- The Dodgers released outfielder Brian Barton. Barton was one of just two non-pitchers to appear in a game last season without making a plate appearance. He entered his only major league game of 2009 as a pinch-runner and was caught stealing.
- Jesse Foppert was released by Florida. Foppert's last major league game was in 2005 with San Francisco, but the right-hander has been pitching in the Giants' (and, briefly, the Mariners') system ever since. Prior to the 2003 season, Foppert was the fifth-highest ranked prospect in the game by Baseball America.
- And finally, if you see a spate of "Boston Releases Papelbon" headlines, it's not an April Fool's joke. The Red Sox released right-hander Josh Papelbon, Jon's younger brother.
WEDNESDAY, 6:42pm: Stults' deal with Hiroshima is worth roughly $700K plus bonuses, tweets NPB Tracker.
TUESDAY, 5:26pm: Los Angeles is expected to receive between $300K and $400K for Stults, tweets Hernandez.
TUESDAY, 11:36am: The Dodgers sold pitcher Eric Stults to the Hiroshima Carp, reports Dylan Hernandez of the L.A. Times. The 30-year-old southpaw was known to be available, as the Dodgers prefer other pitchers for the fifth starter job. The Hanshin Tigers and Chiba Lotte Marines also had an eye on Stults.
Stults posted a 4.86 ERA, 5.9 K/9, and 4.7 BB/9 in ten starts for the Dodgers last year. He made another 13 starts in the minors, putting up similar numbers.
The Mets signed Fogg to a minor league deal in January, but released him in March. Despite poor peripheral stats, Fogg managed to post a 3.74 ERA in 45.6 relief innings for the Rockies last year. He tossed another 40.3 ugly innings as a starter in the minors. In his best days, Fogg was able to chew up 30 starts with an ERA around 5.00 for the Pirates and Rockies.
Taubenheim, 27, posted a 3.65 ERA, 5.3 K/9, and 3.1 BB/9 in 106 innings for the Pirates' Triple A club last year.
The Offseason In Review series is complete; links by team are below.
A total of $972MM was spent on Major League free agent contracts this offseason, led by the Red Sox at $137MM. The Marlins are on bottom, with no big league free agent contracts signed. Each team spent about $32MM on average. Check out the list below, and contact us if you notice any errors.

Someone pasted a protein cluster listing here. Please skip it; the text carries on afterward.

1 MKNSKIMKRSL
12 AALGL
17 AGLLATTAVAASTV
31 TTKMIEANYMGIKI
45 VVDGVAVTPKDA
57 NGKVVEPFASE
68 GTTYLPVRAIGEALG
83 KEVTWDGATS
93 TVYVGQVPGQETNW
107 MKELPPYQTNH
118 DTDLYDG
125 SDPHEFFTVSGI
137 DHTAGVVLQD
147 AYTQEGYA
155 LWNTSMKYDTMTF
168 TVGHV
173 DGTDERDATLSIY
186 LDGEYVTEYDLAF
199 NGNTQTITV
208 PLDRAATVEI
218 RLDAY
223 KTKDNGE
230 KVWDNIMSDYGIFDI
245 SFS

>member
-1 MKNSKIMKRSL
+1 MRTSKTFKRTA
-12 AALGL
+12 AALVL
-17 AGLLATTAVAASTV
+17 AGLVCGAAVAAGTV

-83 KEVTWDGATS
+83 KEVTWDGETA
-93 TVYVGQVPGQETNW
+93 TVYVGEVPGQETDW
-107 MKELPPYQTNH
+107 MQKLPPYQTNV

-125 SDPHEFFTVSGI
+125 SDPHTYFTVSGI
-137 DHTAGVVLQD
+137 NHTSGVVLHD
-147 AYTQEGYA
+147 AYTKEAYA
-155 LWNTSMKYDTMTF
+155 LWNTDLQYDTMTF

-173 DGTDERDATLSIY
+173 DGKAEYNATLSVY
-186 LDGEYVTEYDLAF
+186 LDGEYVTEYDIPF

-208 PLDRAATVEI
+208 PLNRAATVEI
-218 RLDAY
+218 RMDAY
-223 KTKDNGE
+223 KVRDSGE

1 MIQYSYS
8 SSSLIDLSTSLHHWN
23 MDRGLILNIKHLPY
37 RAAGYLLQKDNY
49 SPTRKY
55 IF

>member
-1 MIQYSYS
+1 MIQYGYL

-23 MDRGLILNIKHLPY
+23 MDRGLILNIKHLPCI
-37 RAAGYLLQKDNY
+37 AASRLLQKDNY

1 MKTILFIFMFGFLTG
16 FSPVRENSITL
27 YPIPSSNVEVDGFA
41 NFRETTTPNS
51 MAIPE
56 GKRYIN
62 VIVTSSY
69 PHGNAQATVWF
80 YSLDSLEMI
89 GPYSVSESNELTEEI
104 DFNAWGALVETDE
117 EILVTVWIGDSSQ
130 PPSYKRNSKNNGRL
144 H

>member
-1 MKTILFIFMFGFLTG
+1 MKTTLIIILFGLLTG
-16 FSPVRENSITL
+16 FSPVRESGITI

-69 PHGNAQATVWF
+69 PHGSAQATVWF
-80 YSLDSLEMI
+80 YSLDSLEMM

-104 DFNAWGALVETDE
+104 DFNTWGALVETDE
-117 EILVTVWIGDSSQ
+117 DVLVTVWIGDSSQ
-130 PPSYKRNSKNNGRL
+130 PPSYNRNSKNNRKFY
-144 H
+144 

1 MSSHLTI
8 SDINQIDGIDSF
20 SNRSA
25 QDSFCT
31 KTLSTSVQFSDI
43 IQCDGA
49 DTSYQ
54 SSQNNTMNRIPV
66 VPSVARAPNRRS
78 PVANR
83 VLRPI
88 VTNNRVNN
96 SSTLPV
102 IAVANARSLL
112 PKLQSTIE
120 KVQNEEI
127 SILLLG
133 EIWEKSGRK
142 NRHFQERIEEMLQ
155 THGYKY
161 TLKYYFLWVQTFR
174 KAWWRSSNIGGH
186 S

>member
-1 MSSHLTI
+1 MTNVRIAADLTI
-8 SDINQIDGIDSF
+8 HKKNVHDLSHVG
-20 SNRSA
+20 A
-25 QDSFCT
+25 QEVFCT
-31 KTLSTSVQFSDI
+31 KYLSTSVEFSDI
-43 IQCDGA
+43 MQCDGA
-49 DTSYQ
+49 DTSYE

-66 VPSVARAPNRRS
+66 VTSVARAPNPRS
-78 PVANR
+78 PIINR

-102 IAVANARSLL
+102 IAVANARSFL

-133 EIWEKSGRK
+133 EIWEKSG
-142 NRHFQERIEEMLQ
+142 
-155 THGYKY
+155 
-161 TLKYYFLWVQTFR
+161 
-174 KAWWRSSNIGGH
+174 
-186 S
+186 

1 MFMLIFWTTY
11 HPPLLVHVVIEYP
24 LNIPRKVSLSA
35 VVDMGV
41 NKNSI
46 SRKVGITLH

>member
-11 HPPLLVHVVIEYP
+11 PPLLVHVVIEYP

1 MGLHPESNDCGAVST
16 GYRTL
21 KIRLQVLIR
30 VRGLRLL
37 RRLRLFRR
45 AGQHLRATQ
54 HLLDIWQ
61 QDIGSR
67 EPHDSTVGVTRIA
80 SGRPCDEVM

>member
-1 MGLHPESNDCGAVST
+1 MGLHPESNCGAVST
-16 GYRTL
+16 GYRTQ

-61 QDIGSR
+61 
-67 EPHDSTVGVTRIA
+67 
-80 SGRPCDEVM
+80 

- Red Sox – $137,030,000
- Cardinals – $129,450,000
- Mets – $75,350,000
- Brewers – $55,650,000
- Angels – $52,000,000
- Mariners – $51,325,000
- Braves – $41,350,000
- Reds – $37,070,000
- Giants – $34,750,000
- Phillies – $30,850,000
- Astros – $29,900,000
- Nationals – $29,900,000
- Cubs – $25,800,000
- Tigers – $23,950,000
- Orioles – $23,900,000
- Rangers – $22,500,000
- Athletics – $20,900,000
- Blue Jays – $20,500,000
- Yankees – $19,800,000
- Diamondbacks – $19,100,000
- Royals – $18,600,000
- Twins – $14,400,000
- Rockies – $13,100,000
- Dodgers – $11,500,000
- Padres – $8,675,000
- White Sox – $8,375,000
- Pirates – $8,125,000
- Rays – $5,300,000
- Indians – $2,850,000
- Marlins – $0
1:38pm: Sowers cleared waivers and will head to Triple A, reports Paul Hoynes of the Cleveland Plain Dealer.
Sowers, 27 in May, posted a 5.25 ERA, 3.7 K/9, and 3.8 BB/9 in 123.3 innings for the Tribe last year. He was better in the minors, but it was his fourth Triple A stint (excluding one start made in '05).
Sowers was drafted 20th overall by Reds GM Jim Bowden in '01, but did not sign. He was known to be a very difficult sign prior to the draft, and already had a commitment to Vanderbilt. Three years later the Indians drafted the brainy southpaw 6th overall. His polish got him to Cleveland in '06, but he was never able to strike out big league hitters and his groundball rate dropped since that rookie season.